Ah...summer reading. Thinking of light hearted paperback reads? Ha. Well, apparently I have missed the memo entirely on what is appropriate summer reading. I will just blame it on grad school. I put off reading things I have wanted to read because of grad school, so the summer is when I do my "for myself reading." Don't judge, but these are two books I would recommend, though I must emphasize, not for any fun, or escape value. If you are looking for something to get your mind off anything of a serious nature, these books are most certainly NOT recommended.
I started my summer off with The Kite Runner. I really felt like The Kite Runner had an amazing story of confronting the awful things we do, trying to reconcile and sometimes hide from them, and finally reaching redemption and confronting the costs of our decisions. The hope of love, amidst the most awful of circumstances, was illustrated vividly in this well written story. Most people I have talked to really have liked the book, but be warned, it deals with some hard story lines and some intense violence. It is set in Afghanistan beginning with the Soviet take over. It follows the story of a wealthy boy, and his boyhood friend through a moment that alters their lives and friendship. I was riveted and could not put it down. I felt the book was beautifully and simply written.
I just finished Massacre At Mountain Meadows, and lets just say, this book makes The Kite Runner seem almost cheery. I mean no disrespect to the awful events in The Kite Runner, but at least there is a sense of hope in the power of love and redemption at the end of The Kite Runner. Massacre At Mountain Meadows just made me wonder exactly how much evil lies in each human heart. I am sure most are aware of the basic events of the horrific story of the Mountain Meadows Massacre. I, however, somehow have never taken the time to learn the details of what happened and was horrified at the atrocity that occurred. The book is wonderfully researched and written and tells a very clear and gripping story. I was riveted by this book. I haven't read anything else on the Mountain Meadows Massacre to compare it to, but I felt the book was fair and balanced and painted a clear picture of what was happening in Utah at the time of the event. The authors really tried to explain the actions of the leaders in Southern Utah, and how the massacre was eventually carried out. It is very informative. However, despite the explanations of what was happening with the Utah War, society, mindsets of the time, etc., etc., I was left with the most sickening feeling in my soul about what evil must rest in each individual heart if allowed to be manifest. The authors really tried to explain how such mass violence occurs, and tried to explain the context, but at the end of the day, a group of men methodically masterminded the deception of emigrant men, women, and children and massacred them with their own hands, and the hands of ill-fated Native Americans. I was, and am more than ever, unsettled at how this happened. The book did not answer that question, and I am afraid no book ever can. But it was VERY informative, well written, and--I felt--balanced in the treatment of something so horrific I can't even comprehend it.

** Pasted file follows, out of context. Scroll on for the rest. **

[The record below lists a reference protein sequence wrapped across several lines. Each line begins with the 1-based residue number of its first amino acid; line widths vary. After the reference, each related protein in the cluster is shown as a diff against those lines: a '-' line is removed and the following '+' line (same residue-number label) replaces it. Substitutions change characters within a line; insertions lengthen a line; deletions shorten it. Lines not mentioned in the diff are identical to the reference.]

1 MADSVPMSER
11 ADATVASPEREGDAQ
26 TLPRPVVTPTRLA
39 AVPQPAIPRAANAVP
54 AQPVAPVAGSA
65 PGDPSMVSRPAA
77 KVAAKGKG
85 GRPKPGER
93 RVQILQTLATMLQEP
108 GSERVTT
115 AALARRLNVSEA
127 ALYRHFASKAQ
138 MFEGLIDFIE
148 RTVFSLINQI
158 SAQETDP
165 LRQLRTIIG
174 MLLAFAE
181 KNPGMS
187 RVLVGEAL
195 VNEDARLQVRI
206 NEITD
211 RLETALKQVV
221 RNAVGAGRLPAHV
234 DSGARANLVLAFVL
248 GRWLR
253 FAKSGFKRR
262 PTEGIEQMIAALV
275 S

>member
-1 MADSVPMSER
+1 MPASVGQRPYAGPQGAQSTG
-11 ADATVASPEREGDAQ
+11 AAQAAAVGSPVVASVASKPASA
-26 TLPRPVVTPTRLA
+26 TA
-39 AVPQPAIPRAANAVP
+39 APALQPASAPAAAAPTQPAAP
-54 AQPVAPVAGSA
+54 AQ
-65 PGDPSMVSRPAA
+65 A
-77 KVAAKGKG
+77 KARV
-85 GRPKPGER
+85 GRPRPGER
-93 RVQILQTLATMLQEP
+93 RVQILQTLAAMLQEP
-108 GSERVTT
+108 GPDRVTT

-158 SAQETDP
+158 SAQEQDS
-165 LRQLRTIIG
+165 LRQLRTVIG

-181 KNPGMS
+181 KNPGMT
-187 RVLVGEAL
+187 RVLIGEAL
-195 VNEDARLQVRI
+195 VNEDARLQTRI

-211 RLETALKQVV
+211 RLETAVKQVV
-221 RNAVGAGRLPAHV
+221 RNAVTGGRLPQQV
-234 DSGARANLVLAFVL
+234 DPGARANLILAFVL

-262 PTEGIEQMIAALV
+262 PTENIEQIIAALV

So, hopefully your summer reading is much more cheery, but I do recommend both of my summer reads thus far!